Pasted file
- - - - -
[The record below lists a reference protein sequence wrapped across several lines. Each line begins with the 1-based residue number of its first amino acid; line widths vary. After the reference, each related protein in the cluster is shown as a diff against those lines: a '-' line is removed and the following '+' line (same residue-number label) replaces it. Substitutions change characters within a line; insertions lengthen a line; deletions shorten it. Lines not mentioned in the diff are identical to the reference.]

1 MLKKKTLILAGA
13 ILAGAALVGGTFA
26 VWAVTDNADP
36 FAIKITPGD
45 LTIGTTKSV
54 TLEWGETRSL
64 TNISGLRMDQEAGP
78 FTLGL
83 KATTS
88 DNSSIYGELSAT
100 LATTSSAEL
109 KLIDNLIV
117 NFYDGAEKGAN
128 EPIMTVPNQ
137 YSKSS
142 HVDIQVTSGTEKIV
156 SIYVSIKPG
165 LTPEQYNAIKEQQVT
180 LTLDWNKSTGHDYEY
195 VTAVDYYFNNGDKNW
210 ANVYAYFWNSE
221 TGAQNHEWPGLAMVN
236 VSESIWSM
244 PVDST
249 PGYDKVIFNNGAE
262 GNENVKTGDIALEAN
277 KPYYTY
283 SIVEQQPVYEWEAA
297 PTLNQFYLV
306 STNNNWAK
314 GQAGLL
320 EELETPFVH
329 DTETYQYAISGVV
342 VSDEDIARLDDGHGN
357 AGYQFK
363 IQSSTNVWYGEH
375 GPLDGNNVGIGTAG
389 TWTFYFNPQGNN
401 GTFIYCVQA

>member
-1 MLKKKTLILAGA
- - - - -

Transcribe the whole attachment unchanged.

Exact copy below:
[The record below lists a reference protein sequence wrapped across several lines. Each line begins with the 1-based residue number of its first amino acid; line widths vary. After the reference, each related protein in the cluster is shown as a diff against those lines: a '-' line is removed and the following '+' line (same residue-number label) replaces it. Substitutions change characters within a line; insertions lengthen a line; deletions shorten it. Lines not mentioned in the diff are identical to the reference.]

1 MLKKKTLILAGA
13 ILAGAALVGGTFA
26 VWAVTDNADP
36 FAIKITPGD
45 LTIGTTKSV
54 TLEWGETRSL
64 TNISGLRMDQEAGP
78 FTLGL
83 KATTS
88 DNSSIYGELSAT
100 LATTSSAEL
109 KLIDNLIV
117 NFYDGAEKGAN
128 EPIMTVPNQ
137 YSKSS
142 HVDIQVTSGTEKIV
156 SIYVSIKPG
165 LTPEQYNAIKEQQVT
180 LTLDWNKSTGHDYEY
195 VTAVDYYFNNGDKNW
210 ANVYAYFWNSE
221 TGAQNHEWPGLAMVN
236 VSESIWSM
244 PVDST
249 PGYDKVIFNNGAE
262 GNENVKTGDIALEAN
277 KPYYTY
283 SIVEQQPVYEWEAA
297 PTLNQFYLV
306 STNNNWAK
314 GQAGLL
320 EELETPFVH
329 DTETYQYAISGVV
342 VSDEDIARLDDGHGN
357 AGYQFK
363 IQSSTNVWYGEH
375 GPLDGNNVGIGTAG
389 TWTFYFNPQGNN
401 GTFIYCVQA

>member
-1 MLKKKTLILAGA